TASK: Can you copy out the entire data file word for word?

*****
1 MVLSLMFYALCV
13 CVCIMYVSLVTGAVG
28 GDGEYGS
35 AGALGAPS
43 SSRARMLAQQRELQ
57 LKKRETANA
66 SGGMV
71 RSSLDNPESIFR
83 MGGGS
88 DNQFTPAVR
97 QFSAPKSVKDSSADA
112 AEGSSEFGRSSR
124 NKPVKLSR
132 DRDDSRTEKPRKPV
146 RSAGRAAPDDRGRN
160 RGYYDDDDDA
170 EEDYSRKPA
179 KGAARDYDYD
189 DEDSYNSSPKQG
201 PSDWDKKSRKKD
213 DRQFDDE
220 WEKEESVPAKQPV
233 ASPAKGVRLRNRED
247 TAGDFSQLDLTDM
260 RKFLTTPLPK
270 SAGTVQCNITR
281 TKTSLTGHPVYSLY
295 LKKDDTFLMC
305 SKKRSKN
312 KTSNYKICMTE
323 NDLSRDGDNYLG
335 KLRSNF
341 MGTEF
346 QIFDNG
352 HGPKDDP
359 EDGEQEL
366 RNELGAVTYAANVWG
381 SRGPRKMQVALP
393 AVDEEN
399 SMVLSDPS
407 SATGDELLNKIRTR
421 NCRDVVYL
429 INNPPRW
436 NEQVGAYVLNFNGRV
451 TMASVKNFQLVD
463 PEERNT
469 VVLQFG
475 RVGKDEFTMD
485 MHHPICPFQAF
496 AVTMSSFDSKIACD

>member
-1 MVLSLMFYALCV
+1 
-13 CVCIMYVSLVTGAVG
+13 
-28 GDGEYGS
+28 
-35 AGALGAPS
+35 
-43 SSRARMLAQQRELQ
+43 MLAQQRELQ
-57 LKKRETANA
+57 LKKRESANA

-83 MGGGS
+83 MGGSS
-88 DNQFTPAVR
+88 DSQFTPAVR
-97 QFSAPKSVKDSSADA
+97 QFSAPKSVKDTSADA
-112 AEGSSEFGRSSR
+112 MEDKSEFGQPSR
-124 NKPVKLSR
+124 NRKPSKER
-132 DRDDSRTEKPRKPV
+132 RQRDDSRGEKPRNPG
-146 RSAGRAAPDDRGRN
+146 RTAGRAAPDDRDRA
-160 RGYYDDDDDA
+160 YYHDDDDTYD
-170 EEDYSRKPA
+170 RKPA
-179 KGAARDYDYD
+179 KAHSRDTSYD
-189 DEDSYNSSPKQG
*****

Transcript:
1 MVLSLMFYALCV
13 CVCIMYVSLVTGAVG
28 GDGEYGS
35 AGALGAPS
43 SSRARMLAQQRELQ
57 LKKRETANA
66 SGGMV
71 RSSLDNPESIFR
83 MGGGS
88 DNQFTPAVR
97 QFSAPKSVKDSSADA
112 AEGSSEFGRSSR
124 NKPVKLSR
132 DRDDSRTEKPRKPV
146 RSAGRAAPDDRGRN
160 RGYYDDDDDA
170 EEDYSRKPA
179 KGAARDYDYD
189 DEDSYNSSPKQG
201 PSDWDKKSRKKD
213 DRQFDDE
220 WEKEESVPAKQPV
233 ASPAKGVRLRNRED
247 TAGDFSQLDLTDM
260 RKFLTTPLPK
270 SAGTVQCNITR
281 TKTSLTGHPVYSLY
295 LKKDDTFLMC
305 SKKRSKN
312 KTSNYKICMTE
323 NDLSRDGDNYLG
335 KLRSNF
341 MGTEF
346 QIFDNG
352 HGPKDDP
359 EDGEQEL
366 RNELGAVTYAANVWG
381 SRGPRKMQVALP
393 AVDEEN
399 SMVLSDPS
407 SATGDELLNKIRTR
421 NCRDVVYL
429 INNPPRW
436 NEQVGAYVLNFNGRV
451 TMASVKNFQLVD
463 PEERNT
469 VVLQFG
475 RVGKDEFTMD
485 MHHPICPFQAF
496 AVTMSSFDSKIACD

>member
-1 MVLSLMFYALCV
+1 
-13 CVCIMYVSLVTGAVG
+13 
-28 GDGEYGS
+28 
-35 AGALGAPS
+35 
-43 SSRARMLAQQRELQ
+43 MLAQQRELQ
-57 LKKRETANA
+57 LKKRESANA

-83 MGGGS
+83 MGGSS
-88 DNQFTPAVR
+88 DSQFTPAVR
-97 QFSAPKSVKDSSADA
+97 QFSAPKSVKDTSADA
-112 AEGSSEFGRSSR
+112 MEDKSEFGQPSR
-124 NKPVKLSR
+124 NRKPSKER
-132 DRDDSRTEKPRKPV
+132 RQRDDSRGEKPRNPG
-146 RSAGRAAPDDRGRN
+146 RTAGRAAPDDRDRA
-160 RGYYDDDDDA
+160 YYHDDDDTYD
-170 EEDYSRKPA
+170 RKPA
-179 KGAARDYDYD
+179 KAHSRDTSYD
-189 DEDSYNSSPKQG